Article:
Appendix A: Alternative Provision Quality Assurance Checklist

Alternative Provision Quality Assurance Checklist

 

Name of alternative provision:

Name of person completing checklist (from host school):

All agencies and settings who place pupils at alternative provision MUST quality assure the placement.

This quality assurance document must be completed prior to working with a new alternative provision and annually thereafter.

 

 

On file/ evidence of check

Date & Initial

1

If this quality assurance check is a review, please confirm the date of previous assurance check.

 

 

2

Is the alternative provision registered as an independent school with the DfE? Y/N

The criteria to be registered as an independent school is that;

- full-time1 education is provided for five or more pupils of compulsory school age

Or

-full-time education is provided for one or more pupils with an EHC plan or who is “looked after” by a local authority

 

1 - There is no legal definition of what constitutes ‘full-time’ education. However, DfE would consider an institution to be providing full-time education if it is intended to provide, or does provide, all, or substantially all, of a child’s education.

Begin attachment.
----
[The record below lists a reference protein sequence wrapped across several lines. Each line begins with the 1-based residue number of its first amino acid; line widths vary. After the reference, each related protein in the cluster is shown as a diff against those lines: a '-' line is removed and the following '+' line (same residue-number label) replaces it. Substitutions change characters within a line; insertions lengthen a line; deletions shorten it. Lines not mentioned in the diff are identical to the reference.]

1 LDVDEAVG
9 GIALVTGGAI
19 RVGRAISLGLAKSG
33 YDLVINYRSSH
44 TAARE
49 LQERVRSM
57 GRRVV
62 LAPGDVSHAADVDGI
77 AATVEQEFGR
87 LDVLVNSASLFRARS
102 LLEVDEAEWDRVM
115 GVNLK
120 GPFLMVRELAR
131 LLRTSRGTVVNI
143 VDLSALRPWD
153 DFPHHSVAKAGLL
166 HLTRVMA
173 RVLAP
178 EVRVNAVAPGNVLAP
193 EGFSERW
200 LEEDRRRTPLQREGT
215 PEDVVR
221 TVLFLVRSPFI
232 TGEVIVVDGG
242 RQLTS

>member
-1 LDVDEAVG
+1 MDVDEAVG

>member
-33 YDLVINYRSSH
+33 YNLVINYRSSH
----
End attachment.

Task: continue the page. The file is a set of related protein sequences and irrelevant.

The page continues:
3

What is the provider’s DfE number? (If applicable)

 

 

4

Copy of signed Service Level Agreement (SLA) /contract (attached)

 

 

5

Is there a clear governance structure within the Alternative provision? Y/N

 

 

6

Does the referral process include the requirement for a detailed pupil profile from the host school prior to agreement of placement? Y/N

 

 

7

Pupil’s attendance should be monitored daily. Is this included in the SLA? Y/N

Copy of providers Attendance policy attached.

 

 

8

Is there a procedure for when pupils fail to attend or the placement breaks down? Y/N

 

 

9

Is there adequate access to resources for all pupils who access the provision? Y/N

 

 

10

Is there inclusive practice with regards to positive behaviour management, attendance and punctuality? Y/N

  • Pro-actively promote and support the regular attendance of pupils